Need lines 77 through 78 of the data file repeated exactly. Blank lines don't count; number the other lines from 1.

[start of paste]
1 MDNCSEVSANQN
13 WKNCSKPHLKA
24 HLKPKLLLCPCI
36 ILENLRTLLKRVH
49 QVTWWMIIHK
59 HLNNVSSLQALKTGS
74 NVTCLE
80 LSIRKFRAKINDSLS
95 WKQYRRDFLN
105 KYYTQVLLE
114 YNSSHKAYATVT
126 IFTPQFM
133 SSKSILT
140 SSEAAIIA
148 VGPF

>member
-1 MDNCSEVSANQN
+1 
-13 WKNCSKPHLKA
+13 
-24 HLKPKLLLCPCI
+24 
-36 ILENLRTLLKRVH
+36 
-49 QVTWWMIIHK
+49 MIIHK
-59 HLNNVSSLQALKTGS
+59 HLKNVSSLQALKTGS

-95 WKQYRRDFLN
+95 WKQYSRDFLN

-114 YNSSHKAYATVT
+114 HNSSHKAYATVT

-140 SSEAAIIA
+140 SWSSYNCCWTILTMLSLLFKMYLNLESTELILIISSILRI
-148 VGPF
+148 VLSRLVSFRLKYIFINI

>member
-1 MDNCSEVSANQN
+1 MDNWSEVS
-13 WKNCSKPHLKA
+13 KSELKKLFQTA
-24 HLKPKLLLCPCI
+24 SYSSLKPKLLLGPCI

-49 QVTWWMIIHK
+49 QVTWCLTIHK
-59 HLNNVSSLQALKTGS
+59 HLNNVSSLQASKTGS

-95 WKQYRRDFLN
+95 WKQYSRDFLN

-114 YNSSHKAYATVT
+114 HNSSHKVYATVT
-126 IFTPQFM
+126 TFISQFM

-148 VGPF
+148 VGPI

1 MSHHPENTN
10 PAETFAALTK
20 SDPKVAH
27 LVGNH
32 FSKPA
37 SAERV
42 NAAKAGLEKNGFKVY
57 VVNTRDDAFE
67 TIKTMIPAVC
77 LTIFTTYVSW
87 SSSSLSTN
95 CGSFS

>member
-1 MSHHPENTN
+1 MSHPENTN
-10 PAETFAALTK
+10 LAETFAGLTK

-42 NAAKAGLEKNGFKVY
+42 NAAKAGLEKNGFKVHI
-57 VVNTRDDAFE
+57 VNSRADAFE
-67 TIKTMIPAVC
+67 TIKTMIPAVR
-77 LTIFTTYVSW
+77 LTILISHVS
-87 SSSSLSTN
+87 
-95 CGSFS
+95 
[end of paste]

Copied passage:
-67 TIKTMIPAVC
+67 TIKTMIPAVR